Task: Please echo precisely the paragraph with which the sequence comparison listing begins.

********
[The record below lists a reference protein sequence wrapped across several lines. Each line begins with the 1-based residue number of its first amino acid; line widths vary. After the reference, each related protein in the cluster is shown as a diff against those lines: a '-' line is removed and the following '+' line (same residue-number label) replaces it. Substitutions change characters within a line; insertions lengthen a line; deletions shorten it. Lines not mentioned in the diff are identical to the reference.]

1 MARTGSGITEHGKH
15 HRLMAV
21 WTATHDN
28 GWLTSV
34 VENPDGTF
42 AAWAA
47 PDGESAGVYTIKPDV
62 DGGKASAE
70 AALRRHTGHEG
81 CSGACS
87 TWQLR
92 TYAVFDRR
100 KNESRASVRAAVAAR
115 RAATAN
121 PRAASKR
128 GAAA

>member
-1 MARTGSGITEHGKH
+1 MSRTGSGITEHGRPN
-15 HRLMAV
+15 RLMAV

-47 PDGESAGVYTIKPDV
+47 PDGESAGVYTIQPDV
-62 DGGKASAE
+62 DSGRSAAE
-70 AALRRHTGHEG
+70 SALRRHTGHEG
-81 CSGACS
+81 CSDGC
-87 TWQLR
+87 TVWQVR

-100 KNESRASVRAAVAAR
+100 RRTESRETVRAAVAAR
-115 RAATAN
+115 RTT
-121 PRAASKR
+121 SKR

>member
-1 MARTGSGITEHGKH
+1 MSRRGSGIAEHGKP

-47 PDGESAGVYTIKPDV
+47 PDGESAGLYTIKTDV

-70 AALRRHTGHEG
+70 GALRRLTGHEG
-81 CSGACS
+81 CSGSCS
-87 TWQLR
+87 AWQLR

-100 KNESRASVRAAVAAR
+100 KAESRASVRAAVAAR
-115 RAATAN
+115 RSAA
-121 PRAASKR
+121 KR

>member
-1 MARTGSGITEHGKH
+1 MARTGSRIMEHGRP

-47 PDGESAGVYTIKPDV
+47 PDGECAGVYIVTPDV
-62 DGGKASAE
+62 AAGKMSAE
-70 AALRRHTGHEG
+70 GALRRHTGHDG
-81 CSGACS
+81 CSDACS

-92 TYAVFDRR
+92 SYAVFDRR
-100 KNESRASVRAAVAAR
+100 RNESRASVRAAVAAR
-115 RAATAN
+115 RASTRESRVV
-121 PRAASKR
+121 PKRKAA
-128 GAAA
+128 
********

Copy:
[The record below lists a reference protein sequence wrapped across several lines. Each line begins with the 1-based residue number of its first amino acid; line widths vary. After the reference, each related protein in the cluster is shown as a diff against those lines: a '-' line is removed and the following '+' line (same residue-number label) replaces it. Substitutions change characters within a line; insertions lengthen a line; deletions shorten it. Lines not mentioned in the diff are identical to the reference.]